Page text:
Bougainville Islands News

Solar combination dryer for Qbora cocoa farmers in Tinputz


A group of cocoa farmers from the Qbora Farmers Business Group in Tinputz District in the Autonomous Region of Bougainville has started construction of a solar combination dryer to improve the quality of their cocoa.

Qbora Farmers Business Group is made up of 50 members and is located in the Torpanos village in the Autonomous Region of Bougainville and was formed in 2016 after the group applied for a grant, funded by Australia and New Zealand Governments in a partnership with Papua New Guinea and Autonomous Bougainville Governments.

Group Chairman, Felix Brian, said the new solar combination dryer will make a significant difference to the group’s cocoa quality and production.
Solar dryers are devices that use solar energy to dry substances, in the farmers’ case, cocoa beans.

“The solar combination dryer in this community will be a big help. The quality is one thing the solar will address. We have been talking a lot about quality and production and the solar dryer will help us a lot with that,” said Felix.

“Two boys went to training last year to impart skills to others. We are now training our farmers to address quality and produce good cocoa, so they can get better money for their hard work.”

Felix says, having the solar combination dryer will allow farmers to shift their reliance on firewood.

“Before people were using 44-gallon drums to dry cocoa, but they can only be used for six months before they need to be replaced. The cocoa quality is also very bad, with a lot of smoke coming out from the drums,” said Felix.


Bougainville cocoa farmers Felix and Marcia turn the first sod in Torpanos village, Tinputz District, in preparation for construction of the new solar combination dryer/ Photo courtesy – Australian High Commision, PNG.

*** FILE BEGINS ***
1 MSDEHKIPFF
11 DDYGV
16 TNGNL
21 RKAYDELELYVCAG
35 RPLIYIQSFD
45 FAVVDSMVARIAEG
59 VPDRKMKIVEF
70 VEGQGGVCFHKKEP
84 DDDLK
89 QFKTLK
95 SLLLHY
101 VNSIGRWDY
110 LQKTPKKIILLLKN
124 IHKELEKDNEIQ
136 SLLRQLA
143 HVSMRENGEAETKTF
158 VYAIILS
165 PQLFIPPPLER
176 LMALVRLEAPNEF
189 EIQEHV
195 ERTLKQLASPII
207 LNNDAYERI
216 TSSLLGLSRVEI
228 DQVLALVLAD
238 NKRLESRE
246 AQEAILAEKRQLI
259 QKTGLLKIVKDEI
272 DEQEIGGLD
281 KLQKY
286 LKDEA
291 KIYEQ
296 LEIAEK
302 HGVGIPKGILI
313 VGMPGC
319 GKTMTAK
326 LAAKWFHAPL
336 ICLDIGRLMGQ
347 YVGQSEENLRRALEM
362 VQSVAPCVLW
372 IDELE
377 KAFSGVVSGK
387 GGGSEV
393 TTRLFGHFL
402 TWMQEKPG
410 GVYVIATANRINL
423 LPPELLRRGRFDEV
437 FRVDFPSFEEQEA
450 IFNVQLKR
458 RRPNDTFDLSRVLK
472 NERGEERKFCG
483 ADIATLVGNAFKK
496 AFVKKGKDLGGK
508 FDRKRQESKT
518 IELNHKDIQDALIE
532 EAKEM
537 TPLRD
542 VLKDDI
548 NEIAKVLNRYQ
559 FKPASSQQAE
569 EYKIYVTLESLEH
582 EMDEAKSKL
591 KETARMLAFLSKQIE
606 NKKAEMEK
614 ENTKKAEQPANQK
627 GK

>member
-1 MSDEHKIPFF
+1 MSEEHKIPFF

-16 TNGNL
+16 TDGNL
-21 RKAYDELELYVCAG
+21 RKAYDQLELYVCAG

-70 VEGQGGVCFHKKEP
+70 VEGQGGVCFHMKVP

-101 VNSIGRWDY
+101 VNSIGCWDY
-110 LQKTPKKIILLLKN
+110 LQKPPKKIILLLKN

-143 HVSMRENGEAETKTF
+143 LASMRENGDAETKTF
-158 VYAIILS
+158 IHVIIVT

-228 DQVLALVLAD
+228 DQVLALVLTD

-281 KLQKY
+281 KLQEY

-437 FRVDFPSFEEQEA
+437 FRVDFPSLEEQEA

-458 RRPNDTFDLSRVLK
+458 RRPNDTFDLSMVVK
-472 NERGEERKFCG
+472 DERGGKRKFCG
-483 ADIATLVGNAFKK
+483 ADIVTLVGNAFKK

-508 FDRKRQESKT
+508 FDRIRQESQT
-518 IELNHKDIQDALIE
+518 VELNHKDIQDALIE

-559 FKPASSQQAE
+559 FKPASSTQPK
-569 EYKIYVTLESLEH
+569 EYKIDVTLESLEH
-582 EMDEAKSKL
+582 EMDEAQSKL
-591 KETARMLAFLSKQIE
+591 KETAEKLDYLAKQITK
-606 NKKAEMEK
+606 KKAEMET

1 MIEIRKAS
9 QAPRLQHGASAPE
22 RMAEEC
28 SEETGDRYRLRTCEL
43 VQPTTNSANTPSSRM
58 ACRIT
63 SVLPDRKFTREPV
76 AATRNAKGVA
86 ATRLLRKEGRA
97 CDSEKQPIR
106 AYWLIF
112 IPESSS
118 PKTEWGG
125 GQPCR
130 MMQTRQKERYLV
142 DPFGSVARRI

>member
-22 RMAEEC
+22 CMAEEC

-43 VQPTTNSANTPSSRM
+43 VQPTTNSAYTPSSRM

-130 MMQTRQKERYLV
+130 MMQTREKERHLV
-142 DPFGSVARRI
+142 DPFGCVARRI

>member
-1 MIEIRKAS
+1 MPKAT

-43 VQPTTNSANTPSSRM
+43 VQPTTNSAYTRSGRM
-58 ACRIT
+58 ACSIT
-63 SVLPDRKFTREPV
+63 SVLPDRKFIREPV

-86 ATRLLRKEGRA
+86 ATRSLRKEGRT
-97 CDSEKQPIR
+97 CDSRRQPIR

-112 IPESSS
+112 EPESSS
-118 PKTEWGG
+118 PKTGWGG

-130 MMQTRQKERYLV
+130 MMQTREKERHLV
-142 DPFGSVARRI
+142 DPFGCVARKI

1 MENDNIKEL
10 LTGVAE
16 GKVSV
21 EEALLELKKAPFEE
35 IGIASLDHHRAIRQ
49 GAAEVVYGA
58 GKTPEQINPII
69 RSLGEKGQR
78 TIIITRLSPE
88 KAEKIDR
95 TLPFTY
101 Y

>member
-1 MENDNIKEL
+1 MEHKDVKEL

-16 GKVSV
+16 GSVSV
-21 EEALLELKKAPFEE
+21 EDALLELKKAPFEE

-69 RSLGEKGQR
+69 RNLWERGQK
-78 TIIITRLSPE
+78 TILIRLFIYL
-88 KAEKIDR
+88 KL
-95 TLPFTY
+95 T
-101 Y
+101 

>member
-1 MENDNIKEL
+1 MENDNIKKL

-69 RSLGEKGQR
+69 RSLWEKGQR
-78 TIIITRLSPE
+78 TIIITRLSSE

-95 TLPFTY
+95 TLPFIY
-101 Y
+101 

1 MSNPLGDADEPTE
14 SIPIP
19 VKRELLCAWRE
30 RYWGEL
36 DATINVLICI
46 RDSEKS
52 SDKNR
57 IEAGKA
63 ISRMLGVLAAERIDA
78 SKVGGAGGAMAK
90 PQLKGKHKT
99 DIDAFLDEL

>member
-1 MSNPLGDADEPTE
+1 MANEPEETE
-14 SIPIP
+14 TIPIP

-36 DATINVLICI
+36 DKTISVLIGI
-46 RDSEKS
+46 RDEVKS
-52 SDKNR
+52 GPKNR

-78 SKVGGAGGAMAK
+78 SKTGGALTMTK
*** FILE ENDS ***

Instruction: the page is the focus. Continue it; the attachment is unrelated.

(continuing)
22-year-old Marcia Rose is part of Qbora farming group and owns 300 cocoa plants with her husband and mother.

“I believe there will be less work, because we will be using the sun to dry the beans instead of smoke. We also rely on men to carry firewood and to dry cocoa, but now women will be able to do this task,” she said.

“Before joining the farming group, I only knew very basic cocoa farming skills. The project has taught me how to look after the cocoa, how to do cutting and pruning and how to take care of plants.”

“There are 50 farmers in this cocoa farming group, but almost 300 people in this community are benefiting through this project.”

Both Felix and Marcia hope the boost in their cocoa quality provided by the solar dryer will help them enter their cocoa beans into the Bougainville Cocoa Festival for judging.

This year’s Chocolate Festival will be held in Arawa over the course of two days, from the 7th to 8th of August.

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